Candlesticks that have a spinning top feature a short body and two long wicks. These candlesticks indicate a situation where neither the seller nor the buyer benefits, meaning that the opening and closing prices are equal. A spinning top candlestick can also signal a potential reversal, especially after a decrease in price. This article provides a comprehensive explanation of spinning top candles, including their differences from Doji candles, examples, and limitations.
What is a spinning top candle?
A spinning top candle is a type of candlestick pattern characterized by a very short body positioned vertically between extended upper and lower shadows. This pattern reflects uncertainty about the future direction of the asset. It implies that neither buyers nor sellers have an advantage.
A spinning top candlestick pattern occurs when buyers push the price up over a certain period, and sellers drive the price down during the same period, but the closing price ends up very close to the opening price. If the next candle confirms a significant price move in either direction, a spinning top candle may indicate a potential price reversal. The closing prices can be higher or lower than the opening prices, but these extremes are always relative to each other.
Note! There are various types of candles. For example, the high wave is a special type of spinning top candle with one or two very long shadows.
What does a spinning top candle mean?
A spinning top candle indicates uncertainty in the price of the asset, while the long upper and lower shadows suggest little change in value from the opening to the closing prices. The price rises as buyers push it higher and falls as sellers push it lower, but ultimately settles at the opening level. This ambiguity may suggest further sideways movement, especially if it occurs within a narrow range. Additionally, it can indicate a potential price reversal if it follows a significant increase or decrease in price.
The spinning top candle is a signal of a potential major trend change and can serve as a warning at the peak of an uptrend. Similarly, a spinning top candle at the bottom of a downtrend may indicate that buyers are gaining control.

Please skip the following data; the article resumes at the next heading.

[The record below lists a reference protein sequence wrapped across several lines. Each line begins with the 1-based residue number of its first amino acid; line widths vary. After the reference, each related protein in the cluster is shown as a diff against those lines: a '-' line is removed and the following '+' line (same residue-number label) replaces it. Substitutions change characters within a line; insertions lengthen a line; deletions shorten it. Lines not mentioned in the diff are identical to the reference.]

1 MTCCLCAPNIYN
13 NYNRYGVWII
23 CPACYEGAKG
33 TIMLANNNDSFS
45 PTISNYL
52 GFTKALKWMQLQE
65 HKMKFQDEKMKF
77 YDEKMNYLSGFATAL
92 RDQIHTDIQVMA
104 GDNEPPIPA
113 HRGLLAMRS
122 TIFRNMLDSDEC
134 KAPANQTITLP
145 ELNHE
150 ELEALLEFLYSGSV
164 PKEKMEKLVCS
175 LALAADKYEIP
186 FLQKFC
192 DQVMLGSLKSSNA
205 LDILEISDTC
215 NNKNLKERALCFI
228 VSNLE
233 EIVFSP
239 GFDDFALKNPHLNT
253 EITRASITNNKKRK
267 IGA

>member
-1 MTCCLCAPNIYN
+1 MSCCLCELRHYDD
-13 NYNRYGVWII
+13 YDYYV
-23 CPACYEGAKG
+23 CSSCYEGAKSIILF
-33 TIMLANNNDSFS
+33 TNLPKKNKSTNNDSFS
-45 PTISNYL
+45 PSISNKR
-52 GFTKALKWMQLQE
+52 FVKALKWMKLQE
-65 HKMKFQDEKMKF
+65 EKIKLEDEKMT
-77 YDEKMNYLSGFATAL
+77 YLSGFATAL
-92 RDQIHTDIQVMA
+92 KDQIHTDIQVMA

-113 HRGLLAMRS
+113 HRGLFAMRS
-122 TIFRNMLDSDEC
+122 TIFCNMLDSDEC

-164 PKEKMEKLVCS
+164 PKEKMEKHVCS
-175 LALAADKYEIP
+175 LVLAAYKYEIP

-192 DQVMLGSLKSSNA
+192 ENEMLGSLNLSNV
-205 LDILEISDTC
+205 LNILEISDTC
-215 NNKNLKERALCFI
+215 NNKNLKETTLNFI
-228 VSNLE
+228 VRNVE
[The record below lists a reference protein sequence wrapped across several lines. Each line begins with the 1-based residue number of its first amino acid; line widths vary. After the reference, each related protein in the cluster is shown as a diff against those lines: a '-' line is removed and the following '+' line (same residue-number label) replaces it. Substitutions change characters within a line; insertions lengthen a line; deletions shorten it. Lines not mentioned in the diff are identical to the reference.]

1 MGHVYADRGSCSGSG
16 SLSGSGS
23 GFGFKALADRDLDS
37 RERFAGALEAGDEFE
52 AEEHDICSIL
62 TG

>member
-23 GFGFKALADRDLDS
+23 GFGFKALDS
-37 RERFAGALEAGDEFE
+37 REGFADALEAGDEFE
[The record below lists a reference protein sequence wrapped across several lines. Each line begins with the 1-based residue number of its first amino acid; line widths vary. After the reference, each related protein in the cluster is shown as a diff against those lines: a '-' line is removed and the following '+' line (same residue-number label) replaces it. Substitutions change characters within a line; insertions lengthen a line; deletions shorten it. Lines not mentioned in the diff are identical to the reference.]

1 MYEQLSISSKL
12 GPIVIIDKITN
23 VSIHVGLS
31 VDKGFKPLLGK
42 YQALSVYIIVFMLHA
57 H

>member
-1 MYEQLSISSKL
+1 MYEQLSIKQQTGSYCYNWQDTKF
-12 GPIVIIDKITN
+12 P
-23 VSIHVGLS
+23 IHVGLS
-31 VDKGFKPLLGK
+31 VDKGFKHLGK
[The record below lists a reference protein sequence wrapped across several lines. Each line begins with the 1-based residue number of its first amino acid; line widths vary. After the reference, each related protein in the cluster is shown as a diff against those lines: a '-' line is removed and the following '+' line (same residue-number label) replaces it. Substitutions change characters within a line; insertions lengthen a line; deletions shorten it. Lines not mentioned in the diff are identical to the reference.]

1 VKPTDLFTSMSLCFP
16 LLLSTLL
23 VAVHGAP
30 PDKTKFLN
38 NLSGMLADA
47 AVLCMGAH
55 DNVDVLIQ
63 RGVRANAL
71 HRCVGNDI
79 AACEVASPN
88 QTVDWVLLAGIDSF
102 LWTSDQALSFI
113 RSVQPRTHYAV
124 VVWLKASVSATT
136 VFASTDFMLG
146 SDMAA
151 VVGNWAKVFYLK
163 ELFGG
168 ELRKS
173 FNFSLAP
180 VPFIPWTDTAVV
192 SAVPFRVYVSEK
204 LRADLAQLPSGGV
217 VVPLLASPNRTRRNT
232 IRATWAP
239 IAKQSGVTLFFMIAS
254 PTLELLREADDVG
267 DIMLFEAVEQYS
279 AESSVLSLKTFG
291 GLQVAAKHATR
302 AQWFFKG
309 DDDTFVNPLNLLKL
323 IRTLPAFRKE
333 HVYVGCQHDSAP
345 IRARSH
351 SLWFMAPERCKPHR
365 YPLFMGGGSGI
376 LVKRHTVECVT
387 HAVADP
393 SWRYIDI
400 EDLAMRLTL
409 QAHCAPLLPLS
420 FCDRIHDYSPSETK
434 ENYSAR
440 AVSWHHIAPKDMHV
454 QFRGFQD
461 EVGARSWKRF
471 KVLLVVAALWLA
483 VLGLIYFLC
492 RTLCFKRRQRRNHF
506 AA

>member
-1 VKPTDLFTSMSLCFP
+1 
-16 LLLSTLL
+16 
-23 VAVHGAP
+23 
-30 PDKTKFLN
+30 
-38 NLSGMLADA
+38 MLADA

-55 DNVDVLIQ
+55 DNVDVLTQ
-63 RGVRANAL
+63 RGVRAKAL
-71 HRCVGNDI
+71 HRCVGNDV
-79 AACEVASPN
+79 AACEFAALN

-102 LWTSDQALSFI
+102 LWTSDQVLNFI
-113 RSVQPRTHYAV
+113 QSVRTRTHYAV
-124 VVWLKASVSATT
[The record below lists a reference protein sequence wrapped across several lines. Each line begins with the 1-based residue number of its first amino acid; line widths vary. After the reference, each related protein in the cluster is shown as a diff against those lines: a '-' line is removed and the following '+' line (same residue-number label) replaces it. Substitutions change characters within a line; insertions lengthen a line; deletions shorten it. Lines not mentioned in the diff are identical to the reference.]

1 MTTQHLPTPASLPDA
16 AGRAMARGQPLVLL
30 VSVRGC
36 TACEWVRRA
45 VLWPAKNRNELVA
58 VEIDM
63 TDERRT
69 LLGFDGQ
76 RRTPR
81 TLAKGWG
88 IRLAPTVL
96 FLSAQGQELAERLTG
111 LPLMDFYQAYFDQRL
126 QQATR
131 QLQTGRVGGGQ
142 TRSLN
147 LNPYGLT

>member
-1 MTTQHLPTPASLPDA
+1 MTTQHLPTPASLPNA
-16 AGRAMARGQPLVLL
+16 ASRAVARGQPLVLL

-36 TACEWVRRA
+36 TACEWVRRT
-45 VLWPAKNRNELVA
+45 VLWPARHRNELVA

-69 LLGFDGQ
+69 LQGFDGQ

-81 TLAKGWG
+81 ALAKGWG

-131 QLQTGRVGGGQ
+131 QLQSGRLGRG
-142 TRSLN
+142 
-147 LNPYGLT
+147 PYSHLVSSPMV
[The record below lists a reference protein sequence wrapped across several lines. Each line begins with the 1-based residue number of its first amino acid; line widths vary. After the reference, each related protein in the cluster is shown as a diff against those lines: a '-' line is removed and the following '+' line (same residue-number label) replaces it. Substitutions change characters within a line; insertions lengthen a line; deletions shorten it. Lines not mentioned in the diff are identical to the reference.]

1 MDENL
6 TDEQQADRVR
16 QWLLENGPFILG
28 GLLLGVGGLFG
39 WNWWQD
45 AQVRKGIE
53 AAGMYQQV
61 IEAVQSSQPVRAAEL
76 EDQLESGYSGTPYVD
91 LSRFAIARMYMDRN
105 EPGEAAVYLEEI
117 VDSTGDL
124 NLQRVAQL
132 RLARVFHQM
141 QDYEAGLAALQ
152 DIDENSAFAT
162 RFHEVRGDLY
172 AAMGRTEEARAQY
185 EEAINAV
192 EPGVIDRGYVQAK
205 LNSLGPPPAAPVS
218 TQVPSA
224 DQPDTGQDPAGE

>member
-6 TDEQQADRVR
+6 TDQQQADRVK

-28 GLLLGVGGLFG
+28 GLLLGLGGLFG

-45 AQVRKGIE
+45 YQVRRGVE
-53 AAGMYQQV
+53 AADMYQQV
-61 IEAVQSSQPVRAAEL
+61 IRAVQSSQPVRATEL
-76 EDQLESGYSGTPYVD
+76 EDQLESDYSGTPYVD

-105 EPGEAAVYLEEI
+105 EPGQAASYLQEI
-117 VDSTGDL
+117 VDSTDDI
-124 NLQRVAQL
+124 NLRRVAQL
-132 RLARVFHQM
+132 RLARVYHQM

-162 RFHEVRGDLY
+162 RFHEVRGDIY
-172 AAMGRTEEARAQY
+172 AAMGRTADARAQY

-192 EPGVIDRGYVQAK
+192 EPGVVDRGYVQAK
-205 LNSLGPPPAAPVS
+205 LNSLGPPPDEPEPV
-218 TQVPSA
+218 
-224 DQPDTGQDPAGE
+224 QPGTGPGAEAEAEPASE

Regardless of the scenario, it is beneficial to have supporting evidence for the spinning top pattern. This can be confirmed by observing the next candle. For example, a forex trader who identifies a spinning top candle at the end of an upward movement may anticipate a reversal to the downside, which would be confirmed by a subsequent price drop in the following candle. If this doesn’t occur, the trader should wait for a new signal. If the spinning top occurs within a range, it suggests that uncertainty persists and the range is likely to be maintained. To confirm this, the subsequent candle should move sideways within the current range.
Candlesticks with a spinning top are most effective when used in conjunction with other technical analysis methods. Indicators like the Moving Average Convergence-Divergence (MACD) or Relative Strength Index (RSI) can help identify reversal signals before initiating a trade based on a spinning top candle formation.
Example of a spinning top candlestick
The importance of having a strategy and managing risk becomes more evident when trading with candlesticks. The sample chart displays several spinning top candles. On the left side of the chart, a spinning top pattern occurs when the price experiences a slight decrease. A subsequent downward candle suggests that the price decline will continue. However, the price only falls slightly before reversing back up.
When a certain distance is reached, a second spinning top forms. The fact that the price is fluctuating within a tight range indicates market hesitation.
Compared to the other candles, the third spinning top appears much larger. After the price rises, a large downward candle forms immediately after, indicating a reversal pattern as the price falls.
The falling price leads to the appearance of another rapidly spinning top. The next candle gaps down and continues to fall after a brief pause.
Note! When a spinning top candle forms within a range, it often confirms market uncertainty. Although a spinning top within a trend can be a signal of a reversal, it needs to be confirmed by the following candle.
Differentiating between a spinning top candle and a Doji
Spinning top candles and Doji candles both represent indecision. However, spinning top candles have long upper and lower shadows, while Doji candles have a small real body and small upper and lower shadows. Both patterns are common and can indicate a potential price reversal after a significant price movement.
Both types of candlesticks heavily rely on supporting data. A strong price movement following a spinning top or Doji candle is a stronger signal of a potential new price direction compared to the candles themselves.
The limitations of spinning top candles
Forecasting reversals can be challenging because spinning tops can only spin in one direction. Even if the price moves in a different direction after confirmation, it doesn’t guarantee that it will remain there.
Additionally, setting a stop loss at or below the high or low of a spinning top candle may expose traders to a disproportionate level of risk compared to the potential reward.
Since the candlestick pattern shows neither a price target nor an exit plan, estimating how much you can earn from it is especially challenging. To find a profitable exit, traders need to use additional candlestick patterns and strategies.